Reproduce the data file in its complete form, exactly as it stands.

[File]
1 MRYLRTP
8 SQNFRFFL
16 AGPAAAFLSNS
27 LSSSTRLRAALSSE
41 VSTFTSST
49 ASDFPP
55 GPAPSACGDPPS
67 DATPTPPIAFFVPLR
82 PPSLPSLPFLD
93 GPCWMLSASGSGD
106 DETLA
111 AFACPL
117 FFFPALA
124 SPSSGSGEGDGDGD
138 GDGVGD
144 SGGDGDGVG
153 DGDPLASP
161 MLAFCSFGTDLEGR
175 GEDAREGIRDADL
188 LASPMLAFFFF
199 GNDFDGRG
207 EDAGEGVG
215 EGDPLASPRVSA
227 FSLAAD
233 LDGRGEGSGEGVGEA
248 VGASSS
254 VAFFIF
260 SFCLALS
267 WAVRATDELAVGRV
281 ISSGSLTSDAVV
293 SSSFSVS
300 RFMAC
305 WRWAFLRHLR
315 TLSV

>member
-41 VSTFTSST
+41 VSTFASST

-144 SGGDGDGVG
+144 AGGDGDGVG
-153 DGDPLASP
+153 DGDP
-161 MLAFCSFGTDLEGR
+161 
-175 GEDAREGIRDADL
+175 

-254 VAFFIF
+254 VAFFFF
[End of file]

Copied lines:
1 MRYLRTP
8 SQNFRFFL
16 AGPAAAFLSNS
27 LSSSTRLRAALSSE
41 VSTFTSST
49 ASDFPP
55 GPAPSACGDPPS
67 DATPTPPIAFFVPLR
82 PPSLPSLPFLD
93 GPCWMLSASGSGD
106 DETLA
111 AFACPL
117 FFFPALA
124 SPSSGSGEGDGDGD
138 GDGVGD
144 SGGDGDGVG
153 DGDPLASP
161 MLAFCSFGTDLEGR
175 GEDAREGIRDADL
188 LASPMLAFFFF
199 GNDFDGRG
207 EDAGEGVG
215 EGDPLASPRVSA
227 FSLAAD
233 LDGRGEGSGEGVGEA
248 VGASSS
254 VAFFIF
260 SFCLALS
267 WAVRATDELAVGRV
281 ISSGSLTSDAVV
293 SSSFSVS
300 RFMAC
305 WRWAFLRHLR
315 TLSV

>member
-41 VSTFTSST
+41 VSTFASST

-144 SGGDGDGVG
+144 AGGDGDGVG
-153 DGDPLASP
+153 DGDP
-161 MLAFCSFGTDLEGR
+161 
-175 GEDAREGIRDADL
+175 

-254 VAFFIF
+254 VAFFFF